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Vietnam’s Durian Industry Gears Up for Opening of China Market

August 11, 2022

With fresh durians from Vietnam now officially permitted for import into China by normal trade channels, durian growers and packers in Dak Lak province are busily registering their orchards and packing houses in order to be eligible to export to China during the upcoming season peak. Durian prices are also on the rise in anticipation of the first season of exports to China by regular trade channels.

Vietnam has several durian-growing regions, the harvest seasons of which vary widely. The durian harvest in Dak Lak, located in Vietnam’s central highlands, takes place in August and September. As such, China’s announcement in late July that Vietnamese durians were officially permitted for import came just in time for the province’s growers and exporters to take advantage of the formal market access.

There are 17,000 hectares of durian orchards in Dak Lak, of which 15,000 hectares are under active production to yield approximately 140,000 tons of fruit each year. Historically, as much as 70% of Dak Lak’s durian output was exported to China through gray channels, such as China’s “border trade” import schemes or re-exportation through Thailand.

In a situation echoed in the Vietnamese fresh fruit industry writ large, durian producers had grown strongly dependent on a market to which they had only precarious access. This state of affairs began to backfire in 2019 when China stepped up its inspections of fresh fruit entering through overland border crossings with Vietnam and required more Vietnamese fruit to enter via normal trade channels rather than border trade channels. This was followed by the COVID-19 pandemic, with China enacting very strict border management policies as part of its control measures, which sometimes led to closures and long delays at border crossings.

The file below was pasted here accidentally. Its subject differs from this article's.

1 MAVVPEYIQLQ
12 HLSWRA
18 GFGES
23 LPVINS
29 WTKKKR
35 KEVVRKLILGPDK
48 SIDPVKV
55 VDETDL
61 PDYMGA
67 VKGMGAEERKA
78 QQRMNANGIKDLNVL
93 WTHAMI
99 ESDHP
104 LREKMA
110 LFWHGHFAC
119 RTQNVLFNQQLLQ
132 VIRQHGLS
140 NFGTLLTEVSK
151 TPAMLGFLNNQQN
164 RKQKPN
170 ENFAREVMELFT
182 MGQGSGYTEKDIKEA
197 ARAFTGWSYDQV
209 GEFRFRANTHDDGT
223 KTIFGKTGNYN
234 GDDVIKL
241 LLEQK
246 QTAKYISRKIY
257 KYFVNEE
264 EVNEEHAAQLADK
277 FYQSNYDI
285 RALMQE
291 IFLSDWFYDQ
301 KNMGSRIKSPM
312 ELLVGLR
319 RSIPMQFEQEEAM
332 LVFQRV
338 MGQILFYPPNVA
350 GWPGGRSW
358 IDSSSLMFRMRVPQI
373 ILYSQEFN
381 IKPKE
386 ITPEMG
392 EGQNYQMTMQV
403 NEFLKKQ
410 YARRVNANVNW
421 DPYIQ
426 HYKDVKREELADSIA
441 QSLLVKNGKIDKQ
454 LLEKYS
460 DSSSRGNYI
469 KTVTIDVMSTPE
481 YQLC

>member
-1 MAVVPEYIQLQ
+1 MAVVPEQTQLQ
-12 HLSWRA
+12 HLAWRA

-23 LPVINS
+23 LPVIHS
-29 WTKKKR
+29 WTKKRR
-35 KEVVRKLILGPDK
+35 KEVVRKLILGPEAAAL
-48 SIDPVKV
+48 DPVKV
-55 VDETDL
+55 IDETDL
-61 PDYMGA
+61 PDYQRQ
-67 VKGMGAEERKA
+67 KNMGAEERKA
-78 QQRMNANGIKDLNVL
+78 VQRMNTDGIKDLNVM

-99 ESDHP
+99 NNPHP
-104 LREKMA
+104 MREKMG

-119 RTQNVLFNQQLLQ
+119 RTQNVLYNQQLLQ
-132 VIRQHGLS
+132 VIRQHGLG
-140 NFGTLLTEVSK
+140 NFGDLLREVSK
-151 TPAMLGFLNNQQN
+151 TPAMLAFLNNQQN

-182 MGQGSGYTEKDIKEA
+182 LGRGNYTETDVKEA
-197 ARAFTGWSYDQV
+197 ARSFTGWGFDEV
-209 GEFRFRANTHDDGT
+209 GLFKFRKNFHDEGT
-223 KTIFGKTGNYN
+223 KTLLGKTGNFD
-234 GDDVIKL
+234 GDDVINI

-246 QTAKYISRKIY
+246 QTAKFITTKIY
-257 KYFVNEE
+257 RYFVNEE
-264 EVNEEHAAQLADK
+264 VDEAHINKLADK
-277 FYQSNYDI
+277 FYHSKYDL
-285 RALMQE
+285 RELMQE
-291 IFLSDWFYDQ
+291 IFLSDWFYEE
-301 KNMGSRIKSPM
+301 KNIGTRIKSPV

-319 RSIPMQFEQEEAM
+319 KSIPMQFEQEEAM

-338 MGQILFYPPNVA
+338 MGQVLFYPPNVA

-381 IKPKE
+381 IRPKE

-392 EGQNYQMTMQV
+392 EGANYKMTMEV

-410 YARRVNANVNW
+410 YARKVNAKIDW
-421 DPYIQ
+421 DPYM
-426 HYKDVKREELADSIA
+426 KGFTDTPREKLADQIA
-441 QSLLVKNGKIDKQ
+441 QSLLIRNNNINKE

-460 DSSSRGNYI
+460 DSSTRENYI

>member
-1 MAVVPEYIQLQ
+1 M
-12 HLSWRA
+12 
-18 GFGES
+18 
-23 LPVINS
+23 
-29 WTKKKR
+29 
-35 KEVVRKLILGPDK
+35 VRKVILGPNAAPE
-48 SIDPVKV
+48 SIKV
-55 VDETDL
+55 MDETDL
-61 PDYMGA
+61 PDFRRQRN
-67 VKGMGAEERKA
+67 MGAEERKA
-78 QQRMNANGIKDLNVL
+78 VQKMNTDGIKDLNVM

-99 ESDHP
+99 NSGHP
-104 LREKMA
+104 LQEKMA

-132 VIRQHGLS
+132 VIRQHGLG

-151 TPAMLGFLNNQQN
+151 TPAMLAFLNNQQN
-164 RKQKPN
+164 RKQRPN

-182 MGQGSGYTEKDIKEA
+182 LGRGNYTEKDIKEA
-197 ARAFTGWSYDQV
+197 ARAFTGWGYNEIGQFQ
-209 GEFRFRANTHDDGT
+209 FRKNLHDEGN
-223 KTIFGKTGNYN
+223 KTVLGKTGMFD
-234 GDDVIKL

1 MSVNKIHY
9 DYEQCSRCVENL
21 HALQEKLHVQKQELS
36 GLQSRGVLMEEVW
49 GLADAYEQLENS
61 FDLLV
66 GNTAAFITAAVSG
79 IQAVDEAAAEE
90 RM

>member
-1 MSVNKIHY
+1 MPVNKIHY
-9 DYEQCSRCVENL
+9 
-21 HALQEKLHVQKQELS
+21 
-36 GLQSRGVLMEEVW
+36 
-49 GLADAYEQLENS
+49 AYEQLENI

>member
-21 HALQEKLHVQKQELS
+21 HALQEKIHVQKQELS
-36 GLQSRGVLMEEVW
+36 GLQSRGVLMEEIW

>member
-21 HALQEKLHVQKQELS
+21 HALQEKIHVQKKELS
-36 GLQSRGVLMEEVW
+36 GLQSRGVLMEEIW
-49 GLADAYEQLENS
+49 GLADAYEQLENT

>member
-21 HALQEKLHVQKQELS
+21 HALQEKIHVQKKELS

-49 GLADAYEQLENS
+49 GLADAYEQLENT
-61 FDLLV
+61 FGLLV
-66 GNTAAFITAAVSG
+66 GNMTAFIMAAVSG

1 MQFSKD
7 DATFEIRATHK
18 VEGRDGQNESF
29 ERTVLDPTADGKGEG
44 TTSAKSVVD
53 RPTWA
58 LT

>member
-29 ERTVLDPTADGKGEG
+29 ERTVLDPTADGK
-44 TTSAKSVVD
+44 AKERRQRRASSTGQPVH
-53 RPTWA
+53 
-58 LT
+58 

The sudden instability of access to the Chinese market is one of the primary factors behind slumping prices for durians and a variety of other fresh fruits in Vietnam this summer.

Now that durians are permitted to be exported to China by normal trade channels, growers and packers are optimistic that prices will be more stable in the future, according to a recent Voice of Vietnam report. Orchards and packing facilities around Dak Lak are reportedly working to take advantage of the newly granted market access and register to obtain the traceability codes required under the bilateral phytosanitary protocols agreed between China and Vietnam. In addition to registration, the industry is also developing new branding, forming grower cooperatives, improving agricultural practices and planting new orchards with the hope of increasing exports to China.

During the early stages of the current season in Dak Lak, demand was already strong. According to one small-scale grower, the gate price of $2 per kilogram was double that of a year ago, enough to offset rising input prices and the higher costs associated with complying with China’s phytosanitary and GAP requirements.

Image: Pixabay

This article was based on a Chinese article. Read the original article.


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